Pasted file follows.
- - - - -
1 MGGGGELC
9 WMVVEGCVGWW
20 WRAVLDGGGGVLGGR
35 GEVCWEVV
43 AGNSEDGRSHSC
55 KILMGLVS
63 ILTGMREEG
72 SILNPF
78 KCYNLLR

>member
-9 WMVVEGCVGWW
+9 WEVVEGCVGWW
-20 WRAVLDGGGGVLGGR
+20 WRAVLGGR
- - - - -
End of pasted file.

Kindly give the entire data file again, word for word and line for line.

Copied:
1 MGGGGELC
9 WMVVEGCVGWW
20 WRAVLDGGGGVLGGR
35 GEVCWEVV
43 AGNSEDGRSHSC
55 KILMGLVS
63 ILTGMREEG
72 SILNPF
78 KCYNLLR

>member
-9 WMVVEGCVGWW
+9 WEVVEGCVGWW
-20 WRAVLDGGGGVLGGR
+20 WRAVLGGR